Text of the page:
• After an evaluation of demining non-governmental organisations (NGOs) in Afghanistan, MAG begins helping the NGOs to use good standard operating procedures, have well-organised institutional structures and build on their own capacity to expand.

• MAG begins in Colombia. Working in partnership with the Colombian Campaign Against Landmines and a local non-governmental organisation, Paz y Democracia (Peace and Democracy), the work focuses on improving the quality of Mine Risk Education to really target those most in danger.


• MAG begins a project in Rwanda, to provide technical assistance and training to the Rwandan Army and Police in stockpile management and the destruction of surplus weapons, unstable ordnance and small arms ammunition.

• In a first for MAG, a diving team in the Democratic Republic of Congo clears Mbandaka harbour, Equateur Province, of 18 items of unexploded ordnance (UXO) and more than 17,000 items of small arms ammunition.

• MAG welcomes the verdict in the trial of those responsible for the abduction and murder of deminer Christopher Howes and his interpreter Houn Hourth near Siem Reap, Cambodia, in 1996: “Today we feel that justice has been done for our two colleagues who were brutally murdered whilst carrying out life-saving work,” says Lou McGrath. “For more than 12 years the families of our colleagues have been fighting for this verdict and we are all extremely satisfied with today’s outcome. Hopefully, now the loved ones of Chris and Hourth can finally move on with their lives.”


• Assessment mission in Somaliland results in several short term projects.

• MAG activities start in Burundi and Republic of Congo.

• All-female demining team employed in Lao PDR.

• Executive Director Lou McGrath is awarded an OBE in the UK.

• MAG signs the International Committee of the Red Cross (ICRC) Code of Conduct.


• MAG is the first organisation to provide emergency clearance response in Lebanon, the day after the cease-fire.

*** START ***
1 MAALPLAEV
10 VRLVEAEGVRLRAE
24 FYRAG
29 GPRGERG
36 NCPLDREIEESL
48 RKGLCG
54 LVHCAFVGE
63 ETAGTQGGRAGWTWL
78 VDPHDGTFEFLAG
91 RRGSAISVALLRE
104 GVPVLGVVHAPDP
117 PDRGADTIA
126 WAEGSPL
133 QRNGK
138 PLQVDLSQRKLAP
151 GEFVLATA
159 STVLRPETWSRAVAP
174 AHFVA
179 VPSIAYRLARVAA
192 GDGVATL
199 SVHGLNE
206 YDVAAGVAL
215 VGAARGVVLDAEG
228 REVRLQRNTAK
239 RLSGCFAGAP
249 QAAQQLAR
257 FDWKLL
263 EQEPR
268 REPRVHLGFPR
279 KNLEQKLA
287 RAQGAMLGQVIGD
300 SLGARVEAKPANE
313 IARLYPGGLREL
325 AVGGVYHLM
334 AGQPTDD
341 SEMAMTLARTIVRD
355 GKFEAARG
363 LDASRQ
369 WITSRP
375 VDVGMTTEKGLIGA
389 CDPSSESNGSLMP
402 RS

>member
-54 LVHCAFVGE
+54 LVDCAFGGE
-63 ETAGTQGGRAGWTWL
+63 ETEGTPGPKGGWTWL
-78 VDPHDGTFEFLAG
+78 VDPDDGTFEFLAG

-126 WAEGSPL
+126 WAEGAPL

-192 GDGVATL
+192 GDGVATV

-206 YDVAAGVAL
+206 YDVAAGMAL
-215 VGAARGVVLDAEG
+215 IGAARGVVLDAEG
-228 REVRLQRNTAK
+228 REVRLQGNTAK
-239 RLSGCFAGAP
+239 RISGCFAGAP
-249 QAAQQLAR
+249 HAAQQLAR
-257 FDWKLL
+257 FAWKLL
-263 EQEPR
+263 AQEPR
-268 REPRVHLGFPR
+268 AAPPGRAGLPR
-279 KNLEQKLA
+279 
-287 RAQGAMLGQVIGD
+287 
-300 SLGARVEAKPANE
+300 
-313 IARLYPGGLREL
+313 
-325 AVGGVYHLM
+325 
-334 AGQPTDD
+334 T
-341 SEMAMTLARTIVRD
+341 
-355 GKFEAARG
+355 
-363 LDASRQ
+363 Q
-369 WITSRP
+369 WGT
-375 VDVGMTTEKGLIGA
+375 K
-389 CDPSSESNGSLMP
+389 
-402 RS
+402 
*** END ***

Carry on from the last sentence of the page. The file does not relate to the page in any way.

• Community Liaison activities introduced to the Vietnam programme.


• Operations begin in ChadDemocratic Republic of Congo, Cyprus, Kashmir and Sudan.


• MAG develops new activities in Laos.


• All-female demining teams employed in Cambodia.

• Large-scale capacity building, training and emergency response in Iraq. MAG continues operations during the war. Mine Risk Education conducted in southern Iraq.

• Assessment in Tunisia.

• Mine Risk Education workshop follow-up in Mon State, Myanmar.


• Expansion of MAG in Vietnam.

• Development of partnership with local NGOs in Afghanistan.

• MRE workshop implemented in Myanmar.

• Further training undertaken in Laos and Azerbaijan.

• MAG carries out a Landmine Impact Survey in Lebanon.


• Operations in Sri Lanka begin.

• Assessments undertaken in Mauritania and Uganda.

• Emergency assessment in Pakistan.

• MAG training projects undertaken in Somaliland.


• MAG opens a support office in the  United States.

• Emergency mine action in Kosovo, Cambodian Mine Action Teams fill in. Mine Risk Education, and Child-to-Child and Child-to-Adult techniques developed.

• MAG hands over programme staff and equipment to UXO Lao.

• Assessment in Nicaragua and in the West Bank.

• MAG begins training local staff in Azerbaijan.

• MAG begins in Lebanon.


• MAG moves to new headquarters in Manchester, UK.

• MAG begins in Sudan.

• MAG begins in Vietnam.

• Assessments conducted in Namibia.

• Child-to-child methodologies adopted to Mine Risk Education in northern Iraq.


• MAG and others define the concept of Humanitarian Mine Action.

• Mine Action Teams and Community Liaison developed.

• Assessment in Bosnia.

• The Convention on the Prohibition of the Use, Stockpiling, Production and Transfer of Anti-Personnel Mines and on their Destruction – commonly known as the Ottawa Convention or Mine Ban Treaty – is adopted and opened for signature in 1997. MAG shares the 1997 Nobel Peace Prize as a founding member of the International Campaign to Ban Landmines.


• Expansion and capacity-building in Angola, Cambodia, Laos and Iraq.

• Assessment and Mine Risk Education in Rwanda.

• Executive Director Lou McGrath appointed.


• Programme begins in Angola.

• Operations begin in Laos.


• MAG begins national training and clearance operations in Cambodia and Iraq.

• MAG co-founds the International Campaign to Ban Landmines.


• Further MAG surveys undertaken in Cambodia, Iraq and Somaliland with human rights NGOs.


• After witnessing first-hand the misery and suffering in war-torn Afghanistan, ex-British army engineer Rae McGrath enlists the help of his brother Lou to look at ways to clear landmines and unexploded ordnance from conflict zones.

• MAG is founded and conducts the first landmine impact survey in Afghanistan.